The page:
North holding its own against spread of southern English dialects, study finds

North holding its own against spread of southern English dialects, study finds

‘We won’t all be sounding the same,’ says researcher after comparison of extensive survey with findings from 70 years ago

An ice cream van on New Brighton beach in Liverpool

Dialects from southern England are spreading, research has shown, but it isn’t all having your dinner at teatime: the north is also pushing back.

Researchers from the University of York, Lancaster University and New York University surveyed more than 14,000 native English speakers and compared how they speak today with findings from similar studies 70 years ago.

The conclusions are something of “a mixed bag”, said Dr George Bailey, from the University of York’s Department of Language and Linguistic Science. “The big takeaway for me is that concerns you hear about how we’re all going to be speaking the same whether it’s 40, 50 or 100 years … those concerns are overly dramatic,” he said.

“Northern dialect features are holding their own. We won’t all be sounding the same.”

The survey mapped people’s responses to questions about pronunciation, grammar and use of certain words against where they lived between the ages of 4 and 13 – the key years of acquiring language and developing our way of speaking.

Bailey said they found that one particular dialect feature was creeping north.

People across England used to pronounce “cut” and “foot” so that they rhymed, but this changed in the 17th century and now the rhyming pronunciation is a northern thing.

The research shows that the dividing line is creeping northwards, with people from counties in and around the Midlands, such as Gloucestershire, Herefordshire, Worcestershire, Oxfordshire and Northamptonshire, changing from a “northern” to a “southern” form.

However, there was also evidence of northern traits continuing to flourish and spread.

For example, the rhyming pronunciation of “fur” and “bear” is as widespread as ever in Lancashire and Merseyside, and even spreading, with it emerging in Hull and Hartlepool on the east coast of England.

The reasons for that are tricky to pin down, said Bailey. “A lot of the time, language changes because of face-to-face contact; it’s speakers of different backgrounds who are moving. When you speak to someone, you often subconsciously converge towards them and those short-term effects can build up over a long period.”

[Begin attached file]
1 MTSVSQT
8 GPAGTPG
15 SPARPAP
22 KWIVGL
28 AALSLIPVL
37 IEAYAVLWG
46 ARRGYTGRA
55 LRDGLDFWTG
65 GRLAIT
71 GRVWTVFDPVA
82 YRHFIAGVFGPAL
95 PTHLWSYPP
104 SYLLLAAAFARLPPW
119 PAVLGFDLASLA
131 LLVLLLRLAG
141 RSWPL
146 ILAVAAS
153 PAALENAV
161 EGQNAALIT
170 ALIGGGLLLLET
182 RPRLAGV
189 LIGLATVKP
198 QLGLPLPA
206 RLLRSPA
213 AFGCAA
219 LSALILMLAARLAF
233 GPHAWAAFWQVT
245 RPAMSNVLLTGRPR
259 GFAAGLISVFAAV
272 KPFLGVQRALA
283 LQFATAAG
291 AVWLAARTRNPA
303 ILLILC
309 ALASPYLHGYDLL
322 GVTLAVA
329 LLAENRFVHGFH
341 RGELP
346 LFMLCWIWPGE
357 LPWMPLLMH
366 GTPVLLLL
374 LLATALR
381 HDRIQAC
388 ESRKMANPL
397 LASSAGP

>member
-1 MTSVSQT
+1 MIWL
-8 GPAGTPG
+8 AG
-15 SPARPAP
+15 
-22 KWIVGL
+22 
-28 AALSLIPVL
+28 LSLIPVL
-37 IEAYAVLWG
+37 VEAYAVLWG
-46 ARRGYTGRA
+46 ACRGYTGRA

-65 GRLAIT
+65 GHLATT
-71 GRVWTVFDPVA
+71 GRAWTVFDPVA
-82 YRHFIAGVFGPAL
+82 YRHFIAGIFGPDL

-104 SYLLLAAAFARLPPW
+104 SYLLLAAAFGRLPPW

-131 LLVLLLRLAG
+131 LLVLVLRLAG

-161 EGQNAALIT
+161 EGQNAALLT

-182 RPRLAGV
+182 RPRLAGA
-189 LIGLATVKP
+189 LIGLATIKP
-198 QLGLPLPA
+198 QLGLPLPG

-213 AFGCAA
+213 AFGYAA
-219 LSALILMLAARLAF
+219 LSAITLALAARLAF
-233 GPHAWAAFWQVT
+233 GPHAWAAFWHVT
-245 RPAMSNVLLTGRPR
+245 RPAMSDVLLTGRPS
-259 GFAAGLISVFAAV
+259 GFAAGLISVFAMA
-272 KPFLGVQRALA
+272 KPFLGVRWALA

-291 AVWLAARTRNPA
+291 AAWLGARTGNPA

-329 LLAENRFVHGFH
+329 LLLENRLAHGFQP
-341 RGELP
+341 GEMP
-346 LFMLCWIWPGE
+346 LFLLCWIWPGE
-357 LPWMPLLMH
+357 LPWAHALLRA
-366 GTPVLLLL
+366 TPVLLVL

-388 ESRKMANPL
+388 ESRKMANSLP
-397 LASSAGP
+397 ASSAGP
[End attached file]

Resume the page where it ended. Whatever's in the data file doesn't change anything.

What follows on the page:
Researchers hope in future to look at census data to track population movement and migration patterns and see how they correlate with accent trends.

Whether someone pronounces the “g” in “finger” and “singer” is another key dialect marker, with a silent “g” in singer now the most common form.

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In the 1950s, speakers who articulated the “g” in both words were mainly in the north-west of England and the West Midlands, but the new survey found that this pronunciation is spreading beyond its traditional limits, into Herefordshire, Preston, the Ribble valley and Nottinghamshire.

Similarly, the survey found that the term “lolly ice” rather than “ice lolly”, thought to be used exclusively in Liverpool, was now common across north Wales as well.

Bailey said the research showed there still was a rich variety of accents in the UK.

“People do often have this thought that we’re all going to be speaking the same and the accent of London is spreading. We found some evidence of that, but we also found the opposite.

“Accents still form a huge part of people’s identity. It is like a marker of who we are and where we are from, not just geographically but socially. There is a real pride in that and it is not something we are going to give up lightly.”

The research is published in the Journal of Linguistic Geography.